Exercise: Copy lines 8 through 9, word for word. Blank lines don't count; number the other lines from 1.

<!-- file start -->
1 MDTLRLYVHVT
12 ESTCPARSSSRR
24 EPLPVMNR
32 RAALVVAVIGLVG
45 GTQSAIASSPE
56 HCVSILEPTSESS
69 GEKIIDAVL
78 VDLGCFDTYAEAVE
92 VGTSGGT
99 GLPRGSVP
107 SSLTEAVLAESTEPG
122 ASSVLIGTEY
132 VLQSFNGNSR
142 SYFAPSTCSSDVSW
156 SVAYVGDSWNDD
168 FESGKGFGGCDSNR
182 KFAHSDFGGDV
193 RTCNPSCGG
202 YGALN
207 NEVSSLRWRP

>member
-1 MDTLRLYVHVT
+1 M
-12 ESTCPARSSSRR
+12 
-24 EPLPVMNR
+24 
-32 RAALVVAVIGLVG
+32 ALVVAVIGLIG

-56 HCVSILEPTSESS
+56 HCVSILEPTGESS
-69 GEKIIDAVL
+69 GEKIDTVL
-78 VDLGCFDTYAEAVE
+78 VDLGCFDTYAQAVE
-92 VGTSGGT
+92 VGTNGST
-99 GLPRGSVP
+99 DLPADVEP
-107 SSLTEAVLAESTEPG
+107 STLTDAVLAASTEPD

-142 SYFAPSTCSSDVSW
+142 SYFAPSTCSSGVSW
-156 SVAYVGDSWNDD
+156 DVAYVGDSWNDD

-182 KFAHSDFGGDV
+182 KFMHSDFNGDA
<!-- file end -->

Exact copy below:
78 VDLGCFDTYAEAVE
92 VGTSGGT